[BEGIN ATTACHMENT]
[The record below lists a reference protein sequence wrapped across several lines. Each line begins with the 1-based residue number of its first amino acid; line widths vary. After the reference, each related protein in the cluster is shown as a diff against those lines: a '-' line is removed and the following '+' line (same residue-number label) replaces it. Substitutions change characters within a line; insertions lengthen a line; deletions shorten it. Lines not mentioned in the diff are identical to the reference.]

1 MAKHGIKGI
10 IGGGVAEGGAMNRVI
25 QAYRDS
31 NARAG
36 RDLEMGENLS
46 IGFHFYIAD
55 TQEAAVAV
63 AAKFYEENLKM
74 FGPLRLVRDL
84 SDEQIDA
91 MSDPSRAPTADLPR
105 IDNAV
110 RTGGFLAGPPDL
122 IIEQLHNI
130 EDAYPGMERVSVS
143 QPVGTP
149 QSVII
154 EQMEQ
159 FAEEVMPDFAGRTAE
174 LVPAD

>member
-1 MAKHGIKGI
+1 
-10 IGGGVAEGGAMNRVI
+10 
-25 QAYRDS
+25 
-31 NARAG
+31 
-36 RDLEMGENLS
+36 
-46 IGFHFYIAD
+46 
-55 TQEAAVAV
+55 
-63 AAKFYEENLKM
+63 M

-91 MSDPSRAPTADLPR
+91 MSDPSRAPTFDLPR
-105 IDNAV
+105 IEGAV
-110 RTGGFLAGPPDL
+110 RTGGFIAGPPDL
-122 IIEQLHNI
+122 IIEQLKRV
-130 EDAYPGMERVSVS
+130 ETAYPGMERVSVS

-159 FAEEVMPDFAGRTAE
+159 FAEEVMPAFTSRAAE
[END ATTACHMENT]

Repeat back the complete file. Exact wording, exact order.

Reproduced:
[The record below lists a reference protein sequence wrapped across several lines. Each line begins with the 1-based residue number of its first amino acid; line widths vary. After the reference, each related protein in the cluster is shown as a diff against those lines: a '-' line is removed and the following '+' line (same residue-number label) replaces it. Substitutions change characters within a line; insertions lengthen a line; deletions shorten it. Lines not mentioned in the diff are identical to the reference.]

1 MAKHGIKGI
10 IGGGVAEGGAMNRVI
25 QAYRDS
31 NARAG
36 RDLEMGENLS
46 IGFHFYIAD
55 TQEAAVAV
63 AAKFYEENLKM
74 FGPLRLVRDL
84 SDEQIDA
91 MSDPSRAPTADLPR
105 IDNAV
110 RTGGFLAGPPDL
122 IIEQLHNI
130 EDAYPGMERVSVS
143 QPVGTP
149 QSVII
154 EQMEQ
159 FAEEVMPDFAGRTAE
174 LVPAD

>member
-1 MAKHGIKGI
+1 
-10 IGGGVAEGGAMNRVI
+10 
-25 QAYRDS
+25 
-31 NARAG
+31 
-36 RDLEMGENLS
+36 
-46 IGFHFYIAD
+46 
-55 TQEAAVAV
+55 
-63 AAKFYEENLKM
+63 M

-91 MSDPSRAPTADLPR
+91 MSDPSRAPTFDLPR
-105 IDNAV
+105 IEGAV
-110 RTGGFLAGPPDL
+110 RTGGFIAGPPDL
-122 IIEQLHNI
+122 IIEQLKRV
-130 EDAYPGMERVSVS
+130 ETAYPGMERVSVS

-159 FAEEVMPDFAGRTAE
+159 FAEEVMPAFTSRAAE